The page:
Dormant-season grazing research project reduces fine fuels in Malheur County

About 72% of Malheur County is publicly owned and federally managed. Cow-calf producers with public land grazing permits rely on the use of these rangelands. The greatest threat to southeastern Oregon sagebrush rangelands includes annual grass invasion and wildfire resulting from an abundance of fine fuels on the landscape.

Since 2010, nearly 2.5 million acres have burned in wildfires in and around Malheur County in Eastern Oregon, devastating the natural and working landscapes and negatively impacting agricultural resilience and competitiveness.

In response, Sergio Arispe, Oregon State University Extension Service livestock and rangeland field faculty and associate professor in the College of Agricultural Sciences, partnered with Extension colleagues at OSU, the University of Idaho and the University of Nevada, Reno; the U.S. Bureau of Land Management Vale District Office, and scientists with the U.S. Department of Agriculture's Agricultural Research Service, to create a broad-based team to address fine fuels management on public land. The research partnership, which now includes Boise State University, created short- and long-term goals and secured 1,700 cows to graze the Three Fingers Allotment during the dormant season.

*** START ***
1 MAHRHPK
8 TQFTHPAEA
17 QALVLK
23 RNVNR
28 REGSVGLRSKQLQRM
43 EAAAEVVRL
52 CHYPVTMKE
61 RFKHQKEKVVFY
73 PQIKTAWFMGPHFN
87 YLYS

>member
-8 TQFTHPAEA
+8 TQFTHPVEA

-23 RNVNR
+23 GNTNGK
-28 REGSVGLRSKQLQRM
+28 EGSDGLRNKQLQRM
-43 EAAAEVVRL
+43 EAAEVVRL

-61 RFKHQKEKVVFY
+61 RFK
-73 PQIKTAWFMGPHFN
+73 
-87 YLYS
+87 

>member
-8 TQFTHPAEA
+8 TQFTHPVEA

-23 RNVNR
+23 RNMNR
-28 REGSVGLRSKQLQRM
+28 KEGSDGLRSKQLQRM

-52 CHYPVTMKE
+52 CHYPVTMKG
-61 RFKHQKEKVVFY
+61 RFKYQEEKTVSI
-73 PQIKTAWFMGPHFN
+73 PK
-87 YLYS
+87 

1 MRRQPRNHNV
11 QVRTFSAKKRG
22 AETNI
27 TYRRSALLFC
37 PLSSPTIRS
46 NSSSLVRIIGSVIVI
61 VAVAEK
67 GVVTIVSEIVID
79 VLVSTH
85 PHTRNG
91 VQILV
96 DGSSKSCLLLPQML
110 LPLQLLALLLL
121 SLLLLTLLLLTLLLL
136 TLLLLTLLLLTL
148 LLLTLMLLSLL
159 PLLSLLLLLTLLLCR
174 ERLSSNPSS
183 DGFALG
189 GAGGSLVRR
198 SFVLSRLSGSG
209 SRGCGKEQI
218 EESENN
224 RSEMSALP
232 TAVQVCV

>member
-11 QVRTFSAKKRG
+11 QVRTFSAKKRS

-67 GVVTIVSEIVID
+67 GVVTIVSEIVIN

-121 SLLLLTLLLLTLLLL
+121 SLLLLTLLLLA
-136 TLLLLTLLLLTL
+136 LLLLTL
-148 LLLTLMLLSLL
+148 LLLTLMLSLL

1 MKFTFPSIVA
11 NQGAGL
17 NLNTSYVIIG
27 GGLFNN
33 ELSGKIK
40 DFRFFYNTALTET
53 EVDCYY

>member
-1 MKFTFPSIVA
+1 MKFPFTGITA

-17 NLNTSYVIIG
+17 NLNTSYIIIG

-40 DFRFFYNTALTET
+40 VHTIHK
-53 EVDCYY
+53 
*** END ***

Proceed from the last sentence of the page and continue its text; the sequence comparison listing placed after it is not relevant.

Arispe also organized a tri-state field day highlighting the scientific rationale behind dormant season grazing for fine fuel management ecological restoration.

As a result, Arispe has coordinated Extension and research to quantify fine fuels reduction in collaboration with the Vale District, natural resource agencies, private cow-calf operators and the public. In particular, he is collecting and sharing data relevant to public land management with agencies, so personnel are able to identify changes in vegetation due to alternative livestock grazing treatments. The landscape-scale focus has broad support from all corners.

In 2019 and 2020 grazing removed a total of 1,500 tons of fine fuels during the non-traditional dormant season, saving five grazing operators $263,000 on winter feed costs. Since 2018, a total of 6,500 tons of fine fuels have been removed during off-season grazing, removing biomass that would otherwise burn in a rangeland wildfire in the 23,000 acres of public lands in Malheur County.

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